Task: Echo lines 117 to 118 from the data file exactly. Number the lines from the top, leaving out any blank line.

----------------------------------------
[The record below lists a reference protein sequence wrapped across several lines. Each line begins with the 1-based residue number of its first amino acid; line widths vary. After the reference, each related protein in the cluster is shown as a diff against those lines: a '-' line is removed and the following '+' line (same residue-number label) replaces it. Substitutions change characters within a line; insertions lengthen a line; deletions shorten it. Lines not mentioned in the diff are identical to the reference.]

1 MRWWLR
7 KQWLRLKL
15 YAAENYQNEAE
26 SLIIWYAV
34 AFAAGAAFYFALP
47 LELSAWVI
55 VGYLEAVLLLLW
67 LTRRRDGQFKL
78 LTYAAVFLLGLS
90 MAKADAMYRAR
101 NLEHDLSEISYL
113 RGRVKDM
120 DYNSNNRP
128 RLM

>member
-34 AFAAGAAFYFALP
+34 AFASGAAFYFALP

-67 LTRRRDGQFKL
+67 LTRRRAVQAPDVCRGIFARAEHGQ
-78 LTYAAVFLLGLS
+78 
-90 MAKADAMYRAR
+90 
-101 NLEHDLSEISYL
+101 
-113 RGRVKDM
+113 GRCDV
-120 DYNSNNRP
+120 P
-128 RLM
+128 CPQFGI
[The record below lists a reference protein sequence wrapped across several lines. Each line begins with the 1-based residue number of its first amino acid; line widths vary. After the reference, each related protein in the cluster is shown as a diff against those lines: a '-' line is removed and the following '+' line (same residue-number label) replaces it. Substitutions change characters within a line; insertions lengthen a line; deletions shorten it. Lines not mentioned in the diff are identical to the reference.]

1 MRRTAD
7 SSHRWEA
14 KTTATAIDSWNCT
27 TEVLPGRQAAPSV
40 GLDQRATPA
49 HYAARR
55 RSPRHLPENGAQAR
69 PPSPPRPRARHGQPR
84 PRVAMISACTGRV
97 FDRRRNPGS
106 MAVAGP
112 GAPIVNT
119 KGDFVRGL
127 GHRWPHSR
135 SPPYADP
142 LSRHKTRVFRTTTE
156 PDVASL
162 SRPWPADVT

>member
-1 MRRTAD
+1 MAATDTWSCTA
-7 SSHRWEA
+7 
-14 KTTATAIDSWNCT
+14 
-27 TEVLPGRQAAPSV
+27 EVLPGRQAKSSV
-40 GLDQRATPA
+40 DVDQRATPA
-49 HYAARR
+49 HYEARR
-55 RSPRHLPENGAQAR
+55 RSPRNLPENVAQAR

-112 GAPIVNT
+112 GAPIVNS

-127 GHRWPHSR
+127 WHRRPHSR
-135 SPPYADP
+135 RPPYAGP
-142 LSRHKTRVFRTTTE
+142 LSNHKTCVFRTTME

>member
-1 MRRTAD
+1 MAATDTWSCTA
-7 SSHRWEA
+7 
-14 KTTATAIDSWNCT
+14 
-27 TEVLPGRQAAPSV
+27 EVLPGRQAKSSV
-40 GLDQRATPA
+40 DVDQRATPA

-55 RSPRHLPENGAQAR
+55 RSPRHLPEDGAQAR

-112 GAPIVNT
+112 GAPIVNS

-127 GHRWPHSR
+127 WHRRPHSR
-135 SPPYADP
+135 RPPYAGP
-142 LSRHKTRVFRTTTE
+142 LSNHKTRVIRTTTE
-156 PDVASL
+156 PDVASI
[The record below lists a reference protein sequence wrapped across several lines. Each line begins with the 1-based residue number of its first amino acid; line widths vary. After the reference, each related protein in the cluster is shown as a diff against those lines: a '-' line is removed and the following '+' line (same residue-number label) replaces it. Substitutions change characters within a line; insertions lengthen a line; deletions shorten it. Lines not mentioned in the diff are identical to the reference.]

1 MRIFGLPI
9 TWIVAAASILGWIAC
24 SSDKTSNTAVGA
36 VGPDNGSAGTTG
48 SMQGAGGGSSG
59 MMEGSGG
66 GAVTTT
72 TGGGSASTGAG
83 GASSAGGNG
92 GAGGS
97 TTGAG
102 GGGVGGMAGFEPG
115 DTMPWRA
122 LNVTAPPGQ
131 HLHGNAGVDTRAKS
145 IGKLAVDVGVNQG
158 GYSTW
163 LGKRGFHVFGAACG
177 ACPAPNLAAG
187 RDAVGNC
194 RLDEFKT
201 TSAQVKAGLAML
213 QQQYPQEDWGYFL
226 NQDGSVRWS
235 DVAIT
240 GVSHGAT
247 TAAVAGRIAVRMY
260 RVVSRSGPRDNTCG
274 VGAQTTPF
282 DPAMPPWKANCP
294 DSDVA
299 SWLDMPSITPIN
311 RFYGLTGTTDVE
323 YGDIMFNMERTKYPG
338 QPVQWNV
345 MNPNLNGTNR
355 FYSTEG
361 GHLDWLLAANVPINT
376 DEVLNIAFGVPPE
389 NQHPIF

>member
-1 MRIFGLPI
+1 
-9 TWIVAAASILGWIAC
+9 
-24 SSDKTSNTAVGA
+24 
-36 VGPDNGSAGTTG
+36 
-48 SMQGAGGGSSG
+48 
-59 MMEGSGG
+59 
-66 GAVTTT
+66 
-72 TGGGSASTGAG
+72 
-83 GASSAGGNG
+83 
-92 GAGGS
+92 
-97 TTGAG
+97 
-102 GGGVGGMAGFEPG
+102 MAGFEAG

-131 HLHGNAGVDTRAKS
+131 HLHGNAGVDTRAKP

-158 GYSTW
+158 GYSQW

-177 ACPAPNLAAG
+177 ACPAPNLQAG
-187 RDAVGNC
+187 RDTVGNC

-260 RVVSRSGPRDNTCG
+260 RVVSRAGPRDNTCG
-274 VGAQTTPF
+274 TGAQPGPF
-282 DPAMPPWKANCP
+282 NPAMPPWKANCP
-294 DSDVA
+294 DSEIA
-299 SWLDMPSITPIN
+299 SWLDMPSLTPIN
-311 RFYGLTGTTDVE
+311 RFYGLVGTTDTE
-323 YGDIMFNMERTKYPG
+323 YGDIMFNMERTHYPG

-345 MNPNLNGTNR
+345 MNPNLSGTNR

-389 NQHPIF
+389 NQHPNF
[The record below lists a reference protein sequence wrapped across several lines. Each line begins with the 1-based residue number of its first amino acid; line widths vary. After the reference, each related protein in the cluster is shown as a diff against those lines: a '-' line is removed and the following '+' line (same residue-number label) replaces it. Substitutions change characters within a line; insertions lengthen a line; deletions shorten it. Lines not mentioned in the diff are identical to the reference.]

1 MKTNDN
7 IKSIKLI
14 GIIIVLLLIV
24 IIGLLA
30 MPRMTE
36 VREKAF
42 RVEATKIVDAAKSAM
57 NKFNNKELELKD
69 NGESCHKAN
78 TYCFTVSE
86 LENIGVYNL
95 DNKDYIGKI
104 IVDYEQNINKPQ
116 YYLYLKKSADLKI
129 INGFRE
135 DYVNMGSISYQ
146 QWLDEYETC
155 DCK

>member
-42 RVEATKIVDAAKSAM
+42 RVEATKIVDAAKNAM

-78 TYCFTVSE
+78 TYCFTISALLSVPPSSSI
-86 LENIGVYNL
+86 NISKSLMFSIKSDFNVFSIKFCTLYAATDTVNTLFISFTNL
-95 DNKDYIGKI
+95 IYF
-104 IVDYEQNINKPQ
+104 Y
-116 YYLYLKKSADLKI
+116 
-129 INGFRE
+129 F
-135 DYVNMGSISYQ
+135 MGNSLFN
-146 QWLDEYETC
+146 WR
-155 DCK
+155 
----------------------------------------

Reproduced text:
177 ACPAPNLAAG
187 RDAVGNC